Flora Watkins

The return of English patriotism

The return of English patriotism
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Back in the summer of 2015 as I awaited the birth of my second son, when people asked me about my burgeoning bump — as they are wont to do of heavily-pregnant women — I kept receiving the same, curious response. ‘Oh you haven’t timed that well,’ random strangers would say. ‘August babies don’t do so well at school — and they never become Premiership footballers.’ As I smiled politely and thanked them for their unsolicited advice, I thought again and again, ‘What right-thinking mother would want their son to be a Premiership footballer?’ The sleaze, the moral corruption, the obscene salaries and conspicuous consumption. Tabloid-fodder, hooligans with credit cards, the underwhelming performance on the national stage — predestined to crash out of every tournament on penalties. The game had become a circus, football secondary to the sideshow of the entourage, the lascivious lifestyle. 

This week, as I shepherded two sleepy little boys to school (still feeling the effects of their late night watching Wednesday’s historic semi-final), something rather wonderful has happened. My August baby is having a football-themed sixth birthday party. He jabbers excitedly with his brother about Kane and Southgate, repeating their names like a talisman. This England team and their manager are an example to us all. People who have never knowingly kicked, thrown or caught a ball have been drawn to England in these European Championships, feeling proud and heartened by the performance and behaviour of the team. Their team. 

‘Still can’t believe I watched the football last night,’ tweeted the writer Damian Barr, author of Maggie and Me, a memoir of growing up gay in Glasgow. ‘I like Harry Kane’s old-fashioned looks and manner,’ he mused… ‘I imagine him as a very tender World War II stepfather, possibly with an interest in pigeons.’ The decency and tolerance conveyed by this rainbow-wearing, free school meals-advocating team may be alien to football’s past culture but it strikes a chord because it goes hand in hand with hard work and humility.

Gareth Southgate has spoken of how important it is to have a team that represents modern Britain. But increasingly this is as much about work ethic as it is about values; the England team shows off Gen Z’s good side with aplomb. As rising star Bukayo Saka said after the game against Czech Republic: ‘It's always up to the manager [whether I play]. I can only give my best while I’m on the pitch.’ A far cry from the jostling footballing egos of past decades.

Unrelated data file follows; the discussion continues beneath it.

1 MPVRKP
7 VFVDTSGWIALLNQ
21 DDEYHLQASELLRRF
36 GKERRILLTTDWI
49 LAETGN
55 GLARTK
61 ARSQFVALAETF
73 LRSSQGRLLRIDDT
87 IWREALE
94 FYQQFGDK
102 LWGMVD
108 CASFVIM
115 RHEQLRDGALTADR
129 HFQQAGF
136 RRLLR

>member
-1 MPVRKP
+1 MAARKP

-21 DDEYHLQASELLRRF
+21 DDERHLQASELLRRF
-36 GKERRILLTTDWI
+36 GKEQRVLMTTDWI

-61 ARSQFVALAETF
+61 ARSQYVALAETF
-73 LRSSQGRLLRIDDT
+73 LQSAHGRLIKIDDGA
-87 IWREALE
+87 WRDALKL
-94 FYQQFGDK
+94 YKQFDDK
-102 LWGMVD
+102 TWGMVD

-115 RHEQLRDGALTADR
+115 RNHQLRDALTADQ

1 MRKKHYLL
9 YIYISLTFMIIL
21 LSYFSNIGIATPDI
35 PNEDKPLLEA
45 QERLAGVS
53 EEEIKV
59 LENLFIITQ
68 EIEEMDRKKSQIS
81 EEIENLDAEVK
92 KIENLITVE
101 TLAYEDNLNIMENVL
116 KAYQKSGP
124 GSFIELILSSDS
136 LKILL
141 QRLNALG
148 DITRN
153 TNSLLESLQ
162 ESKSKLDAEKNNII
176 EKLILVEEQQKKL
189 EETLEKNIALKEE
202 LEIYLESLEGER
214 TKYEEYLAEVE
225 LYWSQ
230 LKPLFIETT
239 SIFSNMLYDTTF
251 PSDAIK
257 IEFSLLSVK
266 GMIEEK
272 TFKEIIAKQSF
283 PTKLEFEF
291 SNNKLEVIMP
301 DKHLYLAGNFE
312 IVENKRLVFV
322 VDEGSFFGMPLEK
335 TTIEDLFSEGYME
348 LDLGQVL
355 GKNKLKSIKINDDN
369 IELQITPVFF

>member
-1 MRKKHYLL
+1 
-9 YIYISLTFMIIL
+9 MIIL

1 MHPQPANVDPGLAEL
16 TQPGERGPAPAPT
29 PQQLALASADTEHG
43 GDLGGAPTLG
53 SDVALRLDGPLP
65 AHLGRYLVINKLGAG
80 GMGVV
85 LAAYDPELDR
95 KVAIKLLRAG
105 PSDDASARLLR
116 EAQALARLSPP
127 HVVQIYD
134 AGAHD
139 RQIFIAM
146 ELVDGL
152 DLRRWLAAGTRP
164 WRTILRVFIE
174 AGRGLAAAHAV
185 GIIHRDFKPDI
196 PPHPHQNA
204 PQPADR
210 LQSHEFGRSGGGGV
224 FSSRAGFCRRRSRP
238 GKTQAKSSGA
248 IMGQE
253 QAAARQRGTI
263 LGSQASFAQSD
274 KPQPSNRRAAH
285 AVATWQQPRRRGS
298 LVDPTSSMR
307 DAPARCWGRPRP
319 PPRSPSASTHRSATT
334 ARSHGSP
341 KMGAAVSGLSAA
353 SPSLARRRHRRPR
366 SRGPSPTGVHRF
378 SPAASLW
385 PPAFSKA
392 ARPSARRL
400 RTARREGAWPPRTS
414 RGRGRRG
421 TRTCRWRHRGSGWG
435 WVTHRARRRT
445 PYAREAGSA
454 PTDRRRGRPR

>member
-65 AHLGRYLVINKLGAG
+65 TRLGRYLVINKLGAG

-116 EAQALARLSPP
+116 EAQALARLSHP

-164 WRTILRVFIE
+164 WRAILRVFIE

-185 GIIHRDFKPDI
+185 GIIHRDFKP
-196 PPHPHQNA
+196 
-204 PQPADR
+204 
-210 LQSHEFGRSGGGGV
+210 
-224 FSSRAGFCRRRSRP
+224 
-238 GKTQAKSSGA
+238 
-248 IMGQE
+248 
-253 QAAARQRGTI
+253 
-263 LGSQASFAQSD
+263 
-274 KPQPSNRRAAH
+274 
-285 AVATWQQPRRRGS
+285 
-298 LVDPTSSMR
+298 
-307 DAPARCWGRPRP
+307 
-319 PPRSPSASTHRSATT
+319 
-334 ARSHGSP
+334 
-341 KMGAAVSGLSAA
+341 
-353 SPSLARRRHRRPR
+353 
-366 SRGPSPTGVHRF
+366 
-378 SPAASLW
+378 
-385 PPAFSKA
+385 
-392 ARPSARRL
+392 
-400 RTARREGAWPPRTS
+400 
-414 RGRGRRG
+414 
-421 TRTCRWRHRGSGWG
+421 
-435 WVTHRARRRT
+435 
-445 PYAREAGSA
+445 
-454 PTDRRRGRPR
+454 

Mason Mount has spoken movingly of his own sense of patriotism when putting on an England shirt: 'Ever since I made my first game with England at under-16 level, my dad said that whenever I get the opportunity to sing the national anthem, sing it loud and proud,' Mount told The Telegraph. 'And that’s what I’ve always tried to do. It’s such a special moment.' He and his team mates have given a new generation permission to be patriotic after an era in which both English football and English patriotism at times carried an air of disrepute. 

Who wouldn’t want to champion the efforts of these young players to widen the reach of the game and give us all something to be proud of? 

‘Great to hear you enjoyed the game as you should,’ Jordan Henderson replied to a young trans man who tweeted him after the semi-final. ‘No one should be afraid to go and support their club or country because football is for everyone, no matter what.’ Too often, these sorts of remarks from players are dismissed as nothing more than on-trend wokery. But the truth is there is now a gaping dissonance between our England team and the thuggery and racism that has scarred football for decades. 

It is more than 40 years since Cyrille Regis was greeted at West Brom with bananas thrown on the pitch, but, shamefully, many England players are still experiencing racial abuse — not just online and on the pitch but in person. When Southgate and his players take the knee, they aren’t kow-towing to Marxism, but showing solidarity in a world where Raheem Sterling — perhaps the hardest-working man on the pitch — can be assaulted outside Manchester City’s training ground by an idiot using racist language. The one-man boycott of England by a Tory MP called Lee Anderson over their knee-taking has never looked more asinine. 

Gareth Southgate has cheered us all up after 16 miserable months of Covid - not with drama but with a patient industriousness that pervades the whole squad. But his greatest achievement yet might be creating a team we can all look up to — and making the little boy’s ambition of playing in the Premier League a noble one.